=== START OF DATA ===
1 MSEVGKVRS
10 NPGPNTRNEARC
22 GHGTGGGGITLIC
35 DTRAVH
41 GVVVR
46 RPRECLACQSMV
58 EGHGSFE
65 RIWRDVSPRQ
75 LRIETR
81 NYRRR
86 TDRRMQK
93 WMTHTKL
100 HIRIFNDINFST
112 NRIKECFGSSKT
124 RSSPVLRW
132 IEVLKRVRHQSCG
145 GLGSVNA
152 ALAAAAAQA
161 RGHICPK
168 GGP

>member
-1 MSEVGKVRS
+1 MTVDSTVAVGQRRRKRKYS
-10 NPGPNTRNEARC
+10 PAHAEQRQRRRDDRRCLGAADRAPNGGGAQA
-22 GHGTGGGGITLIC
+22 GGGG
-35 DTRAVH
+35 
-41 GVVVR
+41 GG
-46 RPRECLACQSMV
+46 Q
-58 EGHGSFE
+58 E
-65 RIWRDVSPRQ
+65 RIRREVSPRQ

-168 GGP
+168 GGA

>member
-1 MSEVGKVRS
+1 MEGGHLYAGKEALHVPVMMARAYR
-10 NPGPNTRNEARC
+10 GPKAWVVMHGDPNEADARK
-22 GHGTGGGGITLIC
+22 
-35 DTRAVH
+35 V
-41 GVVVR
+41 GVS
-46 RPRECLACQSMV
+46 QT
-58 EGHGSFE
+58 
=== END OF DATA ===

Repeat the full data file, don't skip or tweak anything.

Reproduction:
1 MSEVGKVRS
10 NPGPNTRNEARC
22 GHGTGGGGITLIC
35 DTRAVH
41 GVVVR
46 RPRECLACQSMV
58 EGHGSFE
65 RIWRDVSPRQ
75 LRIETR
81 NYRRR
86 TDRRMQK
93 WMTHTKL
100 HIRIFNDINFST
112 NRIKECFGSSKT
124 RSSPVLRW
132 IEVLKRVRHQSCG
145 GLGSVNA
152 ALAAAAAQA
161 RGHICPK
168 GGP

>member
-1 MSEVGKVRS
+1 MTVDSTVAVGQRRRKRKYS
-10 NPGPNTRNEARC
+10 PAHAEQRQRRRDDRRCLGAADRAPNGGGAQA
-22 GHGTGGGGITLIC
+22 GGGG
-35 DTRAVH
+35 
-41 GVVVR
+41 GG
-46 RPRECLACQSMV
+46 Q
-58 EGHGSFE
+58 E
-65 RIWRDVSPRQ
+65 RIRREVSPRQ

-168 GGP
+168 GGA

>member
-1 MSEVGKVRS
+1 MEGGHLYAGKEALHVPVMMARAYR
-10 NPGPNTRNEARC
+10 GPKAWVVMHGDPNEADARK
-22 GHGTGGGGITLIC
+22 
-35 DTRAVH
+35 V
-41 GVVVR
+41 GVS
-46 RPRECLACQSMV
+46 QT
-58 EGHGSFE
+58 